Every season we publish our quarterly Trend Report with roughly 10 emerging trends. We’re constantly analyzing consumer psychology and dipping into the undercurrents of what’s creating change in our world today. So we decided to take it a step further, on November 6th we invited a diverse crowd to attend our Eye to 2020 event, where we shared the trends that brands can strategically use in their long-term and short-term planning.
With a new decade approaching, brands have to re-assess their understanding of the role and meaning of “brand.” It is no longer a singular, “fixed” idea or concept created by a company’s marketing department. Brands must innately understand the shifting context and power behind the dynamic marketplace they compete in, as well as how identities, values and the environments we live in are being reshaped right before our eyes. The macro shifts we shared were categorized into three discussions; Evolving People, Evolving Values, and Evolving Environments.
Traditional social norms surrounding age, gender, relationship status and life stage expectations are breaking down. And it’s giving way to a less binary, non-conforming, more inclusive future characterized by an expanding spectrum of self-expression and identification. Breaking down the barriers of a “one size fits all” approach and instead shifting to meet the needs of a value conscious consumer. That includes the needs of Boomers, LGBTQ+ persons, and singles as each category is coming to the foreground of attention, legal action, and shaping marketing audience groups. So knowing that marketing is largely about getting your brand’s message to a target audience that falls within a specific set of pre-defined parameters. How will marketers reach customers that are more flexible and fluid and increasingly refuse to be labeled or boxed-in?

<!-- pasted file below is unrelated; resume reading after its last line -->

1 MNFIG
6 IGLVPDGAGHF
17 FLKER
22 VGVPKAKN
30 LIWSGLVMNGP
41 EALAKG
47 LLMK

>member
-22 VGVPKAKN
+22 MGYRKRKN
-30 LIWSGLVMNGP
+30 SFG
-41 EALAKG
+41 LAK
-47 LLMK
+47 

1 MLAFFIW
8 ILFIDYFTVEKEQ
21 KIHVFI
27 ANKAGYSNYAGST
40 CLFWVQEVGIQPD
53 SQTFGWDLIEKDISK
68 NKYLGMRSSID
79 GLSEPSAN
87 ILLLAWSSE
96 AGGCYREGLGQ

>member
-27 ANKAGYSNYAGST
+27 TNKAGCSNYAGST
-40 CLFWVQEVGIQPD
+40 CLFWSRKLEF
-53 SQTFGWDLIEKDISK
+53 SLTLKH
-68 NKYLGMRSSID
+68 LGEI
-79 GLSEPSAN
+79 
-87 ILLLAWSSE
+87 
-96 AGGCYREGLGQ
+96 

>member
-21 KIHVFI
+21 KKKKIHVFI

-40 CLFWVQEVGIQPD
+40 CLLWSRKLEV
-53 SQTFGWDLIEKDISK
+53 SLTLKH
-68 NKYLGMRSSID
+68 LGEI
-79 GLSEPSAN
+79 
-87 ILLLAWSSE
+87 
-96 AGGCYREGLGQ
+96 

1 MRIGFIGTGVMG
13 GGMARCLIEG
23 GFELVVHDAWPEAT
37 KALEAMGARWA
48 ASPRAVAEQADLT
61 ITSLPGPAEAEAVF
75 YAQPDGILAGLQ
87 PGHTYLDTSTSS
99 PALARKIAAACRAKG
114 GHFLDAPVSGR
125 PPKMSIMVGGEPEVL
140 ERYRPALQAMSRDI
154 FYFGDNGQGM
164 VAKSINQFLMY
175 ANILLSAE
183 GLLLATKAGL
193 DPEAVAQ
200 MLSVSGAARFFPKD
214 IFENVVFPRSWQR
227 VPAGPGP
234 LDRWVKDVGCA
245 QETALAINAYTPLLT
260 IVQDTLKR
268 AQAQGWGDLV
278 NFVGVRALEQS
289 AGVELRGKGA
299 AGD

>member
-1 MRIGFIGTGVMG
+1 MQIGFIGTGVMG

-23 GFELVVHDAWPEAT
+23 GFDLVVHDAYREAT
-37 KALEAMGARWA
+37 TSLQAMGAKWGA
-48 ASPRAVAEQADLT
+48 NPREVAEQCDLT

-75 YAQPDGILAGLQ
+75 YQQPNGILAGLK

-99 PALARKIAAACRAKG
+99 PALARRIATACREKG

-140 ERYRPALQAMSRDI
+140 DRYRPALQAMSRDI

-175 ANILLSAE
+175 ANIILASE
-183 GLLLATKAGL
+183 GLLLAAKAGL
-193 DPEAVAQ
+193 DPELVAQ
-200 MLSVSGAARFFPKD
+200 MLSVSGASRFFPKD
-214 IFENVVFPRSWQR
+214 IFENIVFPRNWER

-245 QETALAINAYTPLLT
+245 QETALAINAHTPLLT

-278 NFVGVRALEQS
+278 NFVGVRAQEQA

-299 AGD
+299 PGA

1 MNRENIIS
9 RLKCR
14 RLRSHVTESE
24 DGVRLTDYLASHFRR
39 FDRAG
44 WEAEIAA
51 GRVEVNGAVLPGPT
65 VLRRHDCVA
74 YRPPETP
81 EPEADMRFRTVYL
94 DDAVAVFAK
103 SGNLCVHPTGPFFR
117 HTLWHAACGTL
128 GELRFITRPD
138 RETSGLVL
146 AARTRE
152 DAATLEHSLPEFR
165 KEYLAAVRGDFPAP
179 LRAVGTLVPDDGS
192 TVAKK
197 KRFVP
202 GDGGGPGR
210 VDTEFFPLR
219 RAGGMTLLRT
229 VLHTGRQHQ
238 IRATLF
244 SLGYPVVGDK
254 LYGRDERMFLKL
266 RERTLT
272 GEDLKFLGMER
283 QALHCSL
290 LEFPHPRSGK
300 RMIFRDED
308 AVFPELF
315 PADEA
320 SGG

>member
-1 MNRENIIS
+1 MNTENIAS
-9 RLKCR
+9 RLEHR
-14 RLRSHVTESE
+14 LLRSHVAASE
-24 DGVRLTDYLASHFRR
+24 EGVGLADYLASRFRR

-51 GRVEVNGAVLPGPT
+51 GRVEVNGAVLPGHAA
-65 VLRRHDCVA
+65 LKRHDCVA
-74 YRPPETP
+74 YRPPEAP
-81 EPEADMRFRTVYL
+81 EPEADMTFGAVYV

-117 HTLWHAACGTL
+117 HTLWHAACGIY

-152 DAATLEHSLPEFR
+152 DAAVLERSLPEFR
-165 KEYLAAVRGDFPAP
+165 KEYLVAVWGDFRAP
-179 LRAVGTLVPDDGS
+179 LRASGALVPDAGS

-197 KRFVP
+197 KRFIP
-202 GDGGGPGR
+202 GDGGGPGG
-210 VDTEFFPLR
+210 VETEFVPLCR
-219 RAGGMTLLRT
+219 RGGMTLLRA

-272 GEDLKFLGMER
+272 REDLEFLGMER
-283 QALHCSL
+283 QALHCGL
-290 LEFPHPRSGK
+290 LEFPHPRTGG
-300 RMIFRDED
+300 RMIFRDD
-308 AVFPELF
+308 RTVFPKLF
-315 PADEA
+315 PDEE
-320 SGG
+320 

What if, in the next coming years, companies name a Chief Trust Officer? Someone who orchestrates trust across security, risk, compliance, privacy, and ethical business operations. Getting trust right will be fundamental for companies to stay competitive. This trust can start with creating company trust roles that establish accountability for managing and maintaining trust guidelines.
In a world of escalating global tension and increased transparency, our collective society—from individuals to organizations and especially corporations—are feeling a greater sense of responsibility over how we interact and positively contribute in the world. TIME Magazine’s 2019 Person of the Year, Greta Thunberg, the outdoor Drag Queen advocate, Pattie Gonia, and the brand Patagonia itself are leading examples of this change. Harnessing intention to create more human experiences to combat consumer cynicism online, and building community and transparency IRL. Using digital platforms to join us instead of divide us. Sharing the power of “togetherness” and that if 100 people are imperfectly conscious of their consumption, it is greater than 10 people consuming perfectly. That together means everyone, everywhere, on every platform. The accessibility of digital platforms allows formerly under-represented voices to take a stand and make a difference.
So what if in 2020 brands organize their innovation strategies to deliver on consumer values rather than a set of jobs to be done?
There is a growing divide in how people choose to live, work and play in their environments from the hospitality sector to real estate. An interesting dichotomy is emerging between our tangible and intangible worlds, in which we are becoming more tied to the surroundings that bring meaning to our lives, and yet less tied down physically than ever before. Living in a van no longer has the same connotation it did 60 years ago. People now are seeking community-driven benefits from their neighborhood and workplace, regardless of geographic location. The social line between city dwellers and suburbians is fading as things like daycare, urban farming and transportation are becoming popular wants in a community. Maturing age groups, like Baby Boomers and Gen X, have catalyzed a slew of resources to support people following their dreams. A passion economy is emerging for the freelancers and gig makers, and it looks like it’s here to stay as they maintain a wider peripheral of capabilities than the average. With that sense of freedom, people are seeking that in their ownership styles: partial ownership and renting is shaking up the real estate market. From cars, to clothes, beauty subscriptions and living arrangements. Consumers want a taste of it all without having to be tied down.
What if in 2020, balancing expectations of efficiency and mental well-being becomes a corporate imperative for customers and employees alike?
Follow along with our 20 Musings for 2020 content on social, and let’s talk about it.